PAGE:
Google’s self-driving car project has rebranded itself as Waymo, working as an independent entity within the technology giant, as the project gets closer to a public launch.
The name Waymo stands for “a new way forward in mobility” and the new firm said its aim is to “make it safe and easy for people and things to move around” in driverless cars.
At a news conference, Waymo’s chief executive John Krafcik said: “We can see our technology being useful in personal vehicles, ridesharing, logistics or solving last-mile problems for public transport.”
Google’s high-profile programme began seven years ago in a secretive lab – and since then its driverless cars have covered more than 2.3 million robot-controlled miles, usually with an engineer on hand in case something went wrong.
Under Google’s parent company Alphabet, which oversees “moonshot” projects detached from its core business of online search and advertising, Waymo’s creation could help monetise years of research.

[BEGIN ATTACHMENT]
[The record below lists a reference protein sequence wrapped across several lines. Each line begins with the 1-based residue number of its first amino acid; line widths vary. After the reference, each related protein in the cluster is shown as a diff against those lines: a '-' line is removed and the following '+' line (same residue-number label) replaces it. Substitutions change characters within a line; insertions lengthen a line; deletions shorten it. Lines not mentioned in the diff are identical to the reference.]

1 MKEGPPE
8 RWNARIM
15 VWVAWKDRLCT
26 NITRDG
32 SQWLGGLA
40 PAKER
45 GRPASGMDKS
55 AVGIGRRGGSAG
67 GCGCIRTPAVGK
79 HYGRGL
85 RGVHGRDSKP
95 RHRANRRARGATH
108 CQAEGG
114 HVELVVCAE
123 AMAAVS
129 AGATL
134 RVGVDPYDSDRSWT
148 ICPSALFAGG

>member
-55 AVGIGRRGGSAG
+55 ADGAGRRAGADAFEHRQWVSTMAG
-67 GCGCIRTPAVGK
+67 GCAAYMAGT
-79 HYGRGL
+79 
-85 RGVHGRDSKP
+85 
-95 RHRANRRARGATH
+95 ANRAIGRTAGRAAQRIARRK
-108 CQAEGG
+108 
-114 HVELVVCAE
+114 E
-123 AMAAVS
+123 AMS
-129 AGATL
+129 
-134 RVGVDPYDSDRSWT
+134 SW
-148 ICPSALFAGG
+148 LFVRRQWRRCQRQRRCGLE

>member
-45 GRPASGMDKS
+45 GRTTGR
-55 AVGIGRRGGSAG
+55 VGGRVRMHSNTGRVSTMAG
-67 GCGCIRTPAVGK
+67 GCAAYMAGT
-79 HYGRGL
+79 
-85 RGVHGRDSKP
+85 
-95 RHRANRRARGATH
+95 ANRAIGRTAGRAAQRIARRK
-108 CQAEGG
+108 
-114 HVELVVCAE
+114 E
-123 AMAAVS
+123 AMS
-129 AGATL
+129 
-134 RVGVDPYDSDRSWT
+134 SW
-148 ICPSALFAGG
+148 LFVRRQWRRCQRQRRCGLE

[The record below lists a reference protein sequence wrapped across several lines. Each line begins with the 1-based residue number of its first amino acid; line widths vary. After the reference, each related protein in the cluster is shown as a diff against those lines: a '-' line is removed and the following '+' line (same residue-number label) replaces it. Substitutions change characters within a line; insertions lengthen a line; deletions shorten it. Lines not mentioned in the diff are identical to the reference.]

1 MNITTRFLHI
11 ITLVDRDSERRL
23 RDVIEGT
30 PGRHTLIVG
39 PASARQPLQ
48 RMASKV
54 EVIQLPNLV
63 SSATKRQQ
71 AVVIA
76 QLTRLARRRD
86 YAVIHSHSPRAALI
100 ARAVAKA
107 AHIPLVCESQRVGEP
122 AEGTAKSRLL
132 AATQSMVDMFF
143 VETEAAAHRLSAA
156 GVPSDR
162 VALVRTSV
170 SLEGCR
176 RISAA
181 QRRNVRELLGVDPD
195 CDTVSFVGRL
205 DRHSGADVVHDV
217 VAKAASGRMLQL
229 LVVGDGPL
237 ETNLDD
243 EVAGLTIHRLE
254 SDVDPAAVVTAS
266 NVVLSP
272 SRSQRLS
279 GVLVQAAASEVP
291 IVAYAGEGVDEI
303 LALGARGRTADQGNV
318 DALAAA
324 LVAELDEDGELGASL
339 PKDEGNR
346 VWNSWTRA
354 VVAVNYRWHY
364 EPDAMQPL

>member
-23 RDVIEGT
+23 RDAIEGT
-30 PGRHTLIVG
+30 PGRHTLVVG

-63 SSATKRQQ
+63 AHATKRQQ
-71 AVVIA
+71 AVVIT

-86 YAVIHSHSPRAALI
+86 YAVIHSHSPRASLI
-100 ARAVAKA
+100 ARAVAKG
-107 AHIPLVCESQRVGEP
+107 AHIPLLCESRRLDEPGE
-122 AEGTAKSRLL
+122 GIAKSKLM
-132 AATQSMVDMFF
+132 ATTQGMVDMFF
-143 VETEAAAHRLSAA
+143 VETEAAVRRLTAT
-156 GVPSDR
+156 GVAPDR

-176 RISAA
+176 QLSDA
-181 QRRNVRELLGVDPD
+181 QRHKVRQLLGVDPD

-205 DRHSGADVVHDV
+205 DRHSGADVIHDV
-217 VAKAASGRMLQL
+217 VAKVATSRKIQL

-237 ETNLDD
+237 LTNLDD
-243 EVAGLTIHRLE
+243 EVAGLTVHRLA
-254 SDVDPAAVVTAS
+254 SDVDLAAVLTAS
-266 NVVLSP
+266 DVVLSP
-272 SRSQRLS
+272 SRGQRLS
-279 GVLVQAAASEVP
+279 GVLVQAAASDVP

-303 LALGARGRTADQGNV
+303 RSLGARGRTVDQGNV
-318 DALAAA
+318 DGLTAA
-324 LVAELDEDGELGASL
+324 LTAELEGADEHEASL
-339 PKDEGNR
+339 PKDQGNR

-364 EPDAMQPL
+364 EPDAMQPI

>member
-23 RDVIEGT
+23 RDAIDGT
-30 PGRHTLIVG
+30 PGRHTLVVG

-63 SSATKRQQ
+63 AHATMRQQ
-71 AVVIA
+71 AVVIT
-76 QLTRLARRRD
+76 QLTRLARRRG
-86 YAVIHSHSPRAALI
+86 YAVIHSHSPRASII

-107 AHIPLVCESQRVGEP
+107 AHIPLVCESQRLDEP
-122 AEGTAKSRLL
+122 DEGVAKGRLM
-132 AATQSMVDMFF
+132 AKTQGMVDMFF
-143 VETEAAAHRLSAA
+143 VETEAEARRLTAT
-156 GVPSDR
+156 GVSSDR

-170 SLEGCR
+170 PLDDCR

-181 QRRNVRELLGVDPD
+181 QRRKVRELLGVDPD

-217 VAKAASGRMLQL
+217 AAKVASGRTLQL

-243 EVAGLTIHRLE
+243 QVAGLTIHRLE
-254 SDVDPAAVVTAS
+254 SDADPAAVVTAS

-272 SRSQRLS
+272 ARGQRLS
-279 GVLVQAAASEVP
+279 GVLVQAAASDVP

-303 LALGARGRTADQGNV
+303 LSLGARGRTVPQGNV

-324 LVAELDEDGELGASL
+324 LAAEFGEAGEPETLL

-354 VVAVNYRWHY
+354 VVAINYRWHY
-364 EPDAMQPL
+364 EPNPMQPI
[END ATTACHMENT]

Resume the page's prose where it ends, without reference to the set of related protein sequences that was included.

Unlike other automakers, Waymo’s goal is to create an autonomous vehicle which requires absolutely no human intervention.
“We believe that this technology can begin to reshape some of the 10 trillion miles that motor vehicles travel around the world every year – with safer, more efficient and more accessible forms of transport,” Krafcik added.
Waymo would reveal when the technology will be production-ready “soon”, he said.
Until now, the program has been part of secretive research unit Google X.
Fiat Chrysler Google’s first partner, teamed up with the tech company in May to work together to integrate Google’s self-driving system into 100 of the carmaker’s minivans.